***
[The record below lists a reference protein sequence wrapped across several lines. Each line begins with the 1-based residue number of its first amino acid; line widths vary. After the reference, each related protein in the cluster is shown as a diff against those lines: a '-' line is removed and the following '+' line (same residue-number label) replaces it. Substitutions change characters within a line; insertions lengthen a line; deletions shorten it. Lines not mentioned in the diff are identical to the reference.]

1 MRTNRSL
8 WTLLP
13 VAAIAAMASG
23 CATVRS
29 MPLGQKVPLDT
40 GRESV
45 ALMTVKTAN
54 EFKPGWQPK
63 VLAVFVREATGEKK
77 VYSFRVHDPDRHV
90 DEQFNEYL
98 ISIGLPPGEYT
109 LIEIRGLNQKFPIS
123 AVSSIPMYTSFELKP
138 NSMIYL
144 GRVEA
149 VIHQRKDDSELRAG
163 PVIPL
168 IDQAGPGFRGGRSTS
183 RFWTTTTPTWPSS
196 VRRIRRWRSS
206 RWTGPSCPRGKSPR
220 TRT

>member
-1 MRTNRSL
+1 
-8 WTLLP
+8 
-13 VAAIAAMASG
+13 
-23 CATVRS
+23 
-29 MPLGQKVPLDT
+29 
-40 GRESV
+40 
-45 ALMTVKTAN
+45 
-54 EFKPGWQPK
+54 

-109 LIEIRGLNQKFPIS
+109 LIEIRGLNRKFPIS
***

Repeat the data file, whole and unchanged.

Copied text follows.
[The record below lists a reference protein sequence wrapped across several lines. Each line begins with the 1-based residue number of its first amino acid; line widths vary. After the reference, each related protein in the cluster is shown as a diff against those lines: a '-' line is removed and the following '+' line (same residue-number label) replaces it. Substitutions change characters within a line; insertions lengthen a line; deletions shorten it. Lines not mentioned in the diff are identical to the reference.]

1 MRTNRSL
8 WTLLP
13 VAAIAAMASG
23 CATVRS
29 MPLGQKVPLDT
40 GRESV
45 ALMTVKTAN
54 EFKPGWQPK
63 VLAVFVREATGEKK
77 VYSFRVHDPDRHV
90 DEQFNEYL
98 ISIGLPPGEYT
109 LIEIRGLNQKFPIS
123 AVSSIPMYTSFELKP
138 NSMIYL
144 GRVEA
149 VIHQRKDDSELRAG
163 PVIPL
168 IDQAGPGFRGGRSTS
183 RFWTTTTPTWPSS
196 VRRIRRWRSS
206 RWTGPSCPRGKSPR
220 TRT

>member
-1 MRTNRSL
+1 
-8 WTLLP
+8 
-13 VAAIAAMASG
+13 
-23 CATVRS
+23 
-29 MPLGQKVPLDT
+29 
-40 GRESV
+40 
-45 ALMTVKTAN
+45 
-54 EFKPGWQPK
+54 

-109 LIEIRGLNQKFPIS
+109 LIEIRGLNRKFPIS